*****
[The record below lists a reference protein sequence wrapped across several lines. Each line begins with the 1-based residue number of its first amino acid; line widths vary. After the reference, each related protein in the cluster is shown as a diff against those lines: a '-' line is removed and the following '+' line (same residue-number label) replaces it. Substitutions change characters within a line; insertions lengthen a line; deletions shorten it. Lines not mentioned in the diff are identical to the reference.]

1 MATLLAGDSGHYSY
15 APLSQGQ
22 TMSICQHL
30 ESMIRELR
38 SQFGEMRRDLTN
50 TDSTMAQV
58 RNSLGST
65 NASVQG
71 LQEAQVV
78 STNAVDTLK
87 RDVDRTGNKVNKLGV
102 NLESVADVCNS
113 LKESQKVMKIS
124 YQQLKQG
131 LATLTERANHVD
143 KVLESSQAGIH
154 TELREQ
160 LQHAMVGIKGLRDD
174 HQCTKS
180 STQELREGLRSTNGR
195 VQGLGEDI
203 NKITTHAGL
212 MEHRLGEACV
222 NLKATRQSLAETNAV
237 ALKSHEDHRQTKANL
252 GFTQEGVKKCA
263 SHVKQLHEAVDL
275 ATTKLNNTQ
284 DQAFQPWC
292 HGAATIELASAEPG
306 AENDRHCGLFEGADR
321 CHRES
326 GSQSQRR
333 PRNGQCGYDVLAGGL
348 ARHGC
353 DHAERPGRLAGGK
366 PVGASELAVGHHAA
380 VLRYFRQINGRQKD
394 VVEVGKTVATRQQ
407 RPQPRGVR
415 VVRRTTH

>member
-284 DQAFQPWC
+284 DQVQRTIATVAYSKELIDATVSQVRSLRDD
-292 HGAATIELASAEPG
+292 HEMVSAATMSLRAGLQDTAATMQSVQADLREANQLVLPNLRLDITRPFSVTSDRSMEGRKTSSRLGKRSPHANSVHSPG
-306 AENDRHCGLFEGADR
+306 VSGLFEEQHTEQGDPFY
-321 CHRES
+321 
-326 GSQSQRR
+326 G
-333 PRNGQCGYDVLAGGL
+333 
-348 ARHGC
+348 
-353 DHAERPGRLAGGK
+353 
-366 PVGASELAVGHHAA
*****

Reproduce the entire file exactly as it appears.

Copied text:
[The record below lists a reference protein sequence wrapped across several lines. Each line begins with the 1-based residue number of its first amino acid; line widths vary. After the reference, each related protein in the cluster is shown as a diff against those lines: a '-' line is removed and the following '+' line (same residue-number label) replaces it. Substitutions change characters within a line; insertions lengthen a line; deletions shorten it. Lines not mentioned in the diff are identical to the reference.]

1 MATLLAGDSGHYSY
15 APLSQGQ
22 TMSICQHL
30 ESMIRELR
38 SQFGEMRRDLTN
50 TDSTMAQV
58 RNSLGST
65 NASVQG
71 LQEAQVV
78 STNAVDTLK
87 RDVDRTGNKVNKLGV
102 NLESVADVCNS
113 LKESQKVMKIS
124 YQQLKQG
131 LATLTERANHVD
143 KVLESSQAGIH
154 TELREQ
160 LQHAMVGIKGLRDD
174 HQCTKS
180 STQELREGLRSTNGR
195 VQGLGEDI
203 NKITTHAGL
212 MEHRLGEACV
222 NLKATRQSLAETNAV
237 ALKSHEDHRQTKANL
252 GFTQEGVKKCA
263 SHVKQLHEAVDL
275 ATTKLNNTQ
284 DQAFQPWC
292 HGAATIELASAEPG
306 AENDRHCGLFEGADR
321 CHRES
326 GSQSQRR
333 PRNGQCGYDVLAGGL
348 ARHGC
353 DHAERPGRLAGGK
366 PVGASELAVGHHAA
380 VLRYFRQINGRQKD
394 VVEVGKTVATRQQ
407 RPQPRGVR
415 VVRRTTH

>member
-284 DQAFQPWC
+284 DQVQRTIATVAYSKELIDATVSQVRSLRDD
-292 HGAATIELASAEPG
+292 HEMVSAATMSLRAGLQDTAATMQSVQADLREANQLVLPNLRLDITRPFSVTSDRSMEGRKTSSRLGKRSPHANSVHSPG
-306 AENDRHCGLFEGADR
+306 VSGLFEEQHTEQGDPFY
-321 CHRES
+321 
-326 GSQSQRR
+326 G
-333 PRNGQCGYDVLAGGL
+333 
-348 ARHGC
+348 
-353 DHAERPGRLAGGK
+353 
-366 PVGASELAVGHHAA